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J Urban Health. 2011 Feb;88(1):14-29. doi: 10.1007/s11524-010-9527-4.

Are building-level characteristics associated with indoor allergens in the household?

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  • 1Institute on Urban Health Research, Bouvé College of Health Sciences, Northeastern University, Boston, MA, USA.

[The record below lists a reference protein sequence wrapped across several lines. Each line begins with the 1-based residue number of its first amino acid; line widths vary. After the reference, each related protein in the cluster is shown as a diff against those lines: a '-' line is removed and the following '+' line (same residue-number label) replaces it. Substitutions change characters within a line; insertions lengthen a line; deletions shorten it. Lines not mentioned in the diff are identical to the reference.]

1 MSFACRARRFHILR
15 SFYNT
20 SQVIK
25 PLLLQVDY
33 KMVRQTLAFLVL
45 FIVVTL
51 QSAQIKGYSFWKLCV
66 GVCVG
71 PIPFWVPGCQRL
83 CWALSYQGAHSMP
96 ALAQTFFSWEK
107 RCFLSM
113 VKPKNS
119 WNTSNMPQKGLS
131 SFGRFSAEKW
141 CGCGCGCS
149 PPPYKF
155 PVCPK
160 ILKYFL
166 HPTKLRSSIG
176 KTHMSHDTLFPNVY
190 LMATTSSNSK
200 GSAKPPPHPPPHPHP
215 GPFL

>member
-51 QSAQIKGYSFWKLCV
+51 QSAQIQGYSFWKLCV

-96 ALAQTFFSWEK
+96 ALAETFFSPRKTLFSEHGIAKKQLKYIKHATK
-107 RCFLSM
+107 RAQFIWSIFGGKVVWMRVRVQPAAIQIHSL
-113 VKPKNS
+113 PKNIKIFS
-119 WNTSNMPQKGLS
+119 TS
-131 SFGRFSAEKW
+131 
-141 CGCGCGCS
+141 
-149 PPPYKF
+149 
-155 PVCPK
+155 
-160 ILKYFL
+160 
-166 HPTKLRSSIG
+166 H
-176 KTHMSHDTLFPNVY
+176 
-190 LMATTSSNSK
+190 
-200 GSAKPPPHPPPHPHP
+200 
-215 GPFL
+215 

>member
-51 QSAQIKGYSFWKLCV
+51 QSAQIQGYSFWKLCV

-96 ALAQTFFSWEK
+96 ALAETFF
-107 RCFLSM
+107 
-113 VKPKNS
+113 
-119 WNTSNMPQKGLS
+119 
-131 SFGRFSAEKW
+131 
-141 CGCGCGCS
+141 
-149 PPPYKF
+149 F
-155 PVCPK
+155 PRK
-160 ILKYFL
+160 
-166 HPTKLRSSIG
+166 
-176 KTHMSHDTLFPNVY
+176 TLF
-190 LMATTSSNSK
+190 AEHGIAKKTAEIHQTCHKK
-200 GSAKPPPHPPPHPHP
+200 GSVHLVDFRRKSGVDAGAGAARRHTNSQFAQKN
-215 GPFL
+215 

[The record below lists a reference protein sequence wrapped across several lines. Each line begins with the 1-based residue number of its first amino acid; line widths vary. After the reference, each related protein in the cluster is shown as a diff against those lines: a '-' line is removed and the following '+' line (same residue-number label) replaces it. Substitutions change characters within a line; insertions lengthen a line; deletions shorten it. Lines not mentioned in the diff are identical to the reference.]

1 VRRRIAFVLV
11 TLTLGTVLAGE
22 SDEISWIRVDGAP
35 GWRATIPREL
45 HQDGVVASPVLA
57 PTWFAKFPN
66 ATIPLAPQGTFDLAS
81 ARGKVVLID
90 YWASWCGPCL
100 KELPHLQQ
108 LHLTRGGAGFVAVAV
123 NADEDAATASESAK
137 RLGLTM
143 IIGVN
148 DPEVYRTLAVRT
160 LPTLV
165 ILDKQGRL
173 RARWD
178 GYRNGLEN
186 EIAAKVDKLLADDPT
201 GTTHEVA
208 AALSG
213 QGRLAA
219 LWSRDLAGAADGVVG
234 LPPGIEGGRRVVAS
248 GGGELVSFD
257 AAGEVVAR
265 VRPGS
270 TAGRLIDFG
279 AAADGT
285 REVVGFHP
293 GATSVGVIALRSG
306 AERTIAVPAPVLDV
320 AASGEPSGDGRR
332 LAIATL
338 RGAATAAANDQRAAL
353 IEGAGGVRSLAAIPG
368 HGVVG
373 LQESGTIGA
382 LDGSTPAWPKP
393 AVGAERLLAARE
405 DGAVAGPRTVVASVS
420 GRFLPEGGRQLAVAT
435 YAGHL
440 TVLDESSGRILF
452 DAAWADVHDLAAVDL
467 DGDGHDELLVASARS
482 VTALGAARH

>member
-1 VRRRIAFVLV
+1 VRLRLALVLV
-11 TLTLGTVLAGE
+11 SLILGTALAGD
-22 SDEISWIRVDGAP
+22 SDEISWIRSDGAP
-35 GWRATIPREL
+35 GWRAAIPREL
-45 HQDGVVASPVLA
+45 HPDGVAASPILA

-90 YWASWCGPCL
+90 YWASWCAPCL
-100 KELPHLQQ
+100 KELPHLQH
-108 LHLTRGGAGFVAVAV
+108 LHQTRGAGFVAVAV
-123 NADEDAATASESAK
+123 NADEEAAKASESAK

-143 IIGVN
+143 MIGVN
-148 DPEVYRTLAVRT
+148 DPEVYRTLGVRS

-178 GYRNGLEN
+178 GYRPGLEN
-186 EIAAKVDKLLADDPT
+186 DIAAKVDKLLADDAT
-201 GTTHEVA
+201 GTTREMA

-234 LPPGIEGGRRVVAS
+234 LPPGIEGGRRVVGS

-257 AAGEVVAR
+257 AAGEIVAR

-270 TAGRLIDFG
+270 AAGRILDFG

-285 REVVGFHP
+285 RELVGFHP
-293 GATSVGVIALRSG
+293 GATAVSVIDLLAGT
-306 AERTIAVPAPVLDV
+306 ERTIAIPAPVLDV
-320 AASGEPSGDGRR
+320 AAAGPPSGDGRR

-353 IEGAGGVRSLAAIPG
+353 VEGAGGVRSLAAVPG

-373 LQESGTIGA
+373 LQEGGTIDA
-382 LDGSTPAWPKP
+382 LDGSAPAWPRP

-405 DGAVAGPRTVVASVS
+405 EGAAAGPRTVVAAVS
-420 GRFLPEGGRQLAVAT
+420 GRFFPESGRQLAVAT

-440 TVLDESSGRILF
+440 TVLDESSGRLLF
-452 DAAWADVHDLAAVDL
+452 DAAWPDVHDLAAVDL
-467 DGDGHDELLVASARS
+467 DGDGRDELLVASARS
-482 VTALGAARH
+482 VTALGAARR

Building-level characteristics are structural factors largely beyond the control of those who live in them. We explored whether building-level characteristics and indoor allergens in the household are related. We examined the relationship between building-level characteristics and indoor allergens: dust mite, cat, cockroach, and mouse. Building-level characteristics measured were presence of pests (seeing cockroaches and rodents), building type (public housing, buildings zoned commercially and residentially, and building size), and building condition (building age and violations). Allergen cutpoints were used for categorical analyses and defined as follows: dust mite: >0.25 μg/g; cat: >1 μg/g; cockroach: >1 U/g; mouse: >1.6 μg/g. In fully adjusted linear analyses, neither dust mite nor cat allergen were statistically significantly associated with any building-level characteristics. Cockroach allergen was associated with the presence of cockroaches (2.07; 95% CI, 1.23, 3.49) and living in public housing (2.14; 95% CI, 1.07, 4.31). Mouse allergen was associated with the presence of rodents (1.70; 95% CI, 1.29, 2.23), and building size: living in a low-rise (<8 floors; 0.60; 95% CI, 0.42, 0.87) or high-rise (8 + floors; 0.50; 95% CI, 0.29, 0.88; compared with house/duplex). In fully adjusted logistic analyses, cat allergen was statistically significantly associated with living in a high-rise (6.29; 95% CI, 1.51, 26.21; compared with a house/duplex). Mouse allergen was associated with living in public housing (6.20; 95% CI, 1.01, 37.95) and building size: living in a low-rise (0.16; 95% CI, 0.05, 0.52) or high-rise (0.06; 95% CI, 0.01, 0.50; compared with a house/duplex). Issues concerning building size and public housing may be particularly critical factors in reducing asthma morbidity. We suggest that future research explore the possible improvement of these factors through changes to building code and violations adherence, design standards, and incentives for landlords.

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